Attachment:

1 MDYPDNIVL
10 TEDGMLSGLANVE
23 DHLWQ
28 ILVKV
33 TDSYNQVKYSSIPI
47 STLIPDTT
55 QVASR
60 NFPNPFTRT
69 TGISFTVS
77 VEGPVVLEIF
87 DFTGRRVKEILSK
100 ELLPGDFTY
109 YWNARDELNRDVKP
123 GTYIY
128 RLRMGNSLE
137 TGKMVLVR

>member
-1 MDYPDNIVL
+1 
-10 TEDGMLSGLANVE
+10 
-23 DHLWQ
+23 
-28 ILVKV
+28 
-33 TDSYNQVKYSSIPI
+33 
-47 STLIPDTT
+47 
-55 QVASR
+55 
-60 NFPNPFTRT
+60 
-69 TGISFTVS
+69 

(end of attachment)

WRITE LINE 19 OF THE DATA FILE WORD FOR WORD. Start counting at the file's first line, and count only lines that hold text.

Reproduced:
+1 